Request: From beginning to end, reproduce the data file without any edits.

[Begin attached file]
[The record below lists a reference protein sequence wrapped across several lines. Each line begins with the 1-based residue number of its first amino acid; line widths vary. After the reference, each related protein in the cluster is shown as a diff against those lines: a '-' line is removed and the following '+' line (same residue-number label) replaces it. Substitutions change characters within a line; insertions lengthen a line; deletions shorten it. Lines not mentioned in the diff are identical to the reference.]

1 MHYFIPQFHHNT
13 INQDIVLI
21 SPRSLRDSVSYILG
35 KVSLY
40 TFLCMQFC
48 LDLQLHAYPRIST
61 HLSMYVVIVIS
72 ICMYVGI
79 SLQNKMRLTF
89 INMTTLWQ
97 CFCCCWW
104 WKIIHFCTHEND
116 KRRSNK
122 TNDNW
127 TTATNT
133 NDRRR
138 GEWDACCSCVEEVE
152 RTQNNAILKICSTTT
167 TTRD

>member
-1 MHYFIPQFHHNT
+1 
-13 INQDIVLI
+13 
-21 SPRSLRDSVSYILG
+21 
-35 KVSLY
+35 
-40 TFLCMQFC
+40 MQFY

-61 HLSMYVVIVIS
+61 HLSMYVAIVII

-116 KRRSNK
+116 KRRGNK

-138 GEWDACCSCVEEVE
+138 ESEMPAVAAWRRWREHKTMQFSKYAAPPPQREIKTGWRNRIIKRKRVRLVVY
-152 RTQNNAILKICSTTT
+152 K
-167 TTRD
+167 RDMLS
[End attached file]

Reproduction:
[The record below lists a reference protein sequence wrapped across several lines. Each line begins with the 1-based residue number of its first amino acid; line widths vary. After the reference, each related protein in the cluster is shown as a diff against those lines: a '-' line is removed and the following '+' line (same residue-number label) replaces it. Substitutions change characters within a line; insertions lengthen a line; deletions shorten it. Lines not mentioned in the diff are identical to the reference.]

1 MHYFIPQFHHNT
13 INQDIVLI
21 SPRSLRDSVSYILG
35 KVSLY
40 TFLCMQFC
48 LDLQLHAYPRIST
61 HLSMYVVIVIS
72 ICMYVGI
79 SLQNKMRLTF
89 INMTTLWQ
97 CFCCCWW
104 WKIIHFCTHEND
116 KRRSNK
122 TNDNW
127 TTATNT
133 NDRRR
138 GEWDACCSCVEEVE
152 RTQNNAILKICSTTT
167 TTRD

>member
-1 MHYFIPQFHHNT
+1 
-13 INQDIVLI
+13 
-21 SPRSLRDSVSYILG
+21 
-35 KVSLY
+35 
-40 TFLCMQFC
+40 MQFY

-61 HLSMYVVIVIS
+61 HLSMYVAIVII

-116 KRRSNK
+116 KRRGNK

-138 GEWDACCSCVEEVE
+138 ESEMPAVAAWRRWREHKTMQFSKYAAPPPQREIKTGWRNRIIKRKRVRLVVY
-152 RTQNNAILKICSTTT
+152 K
-167 TTRD
+167 RDMLS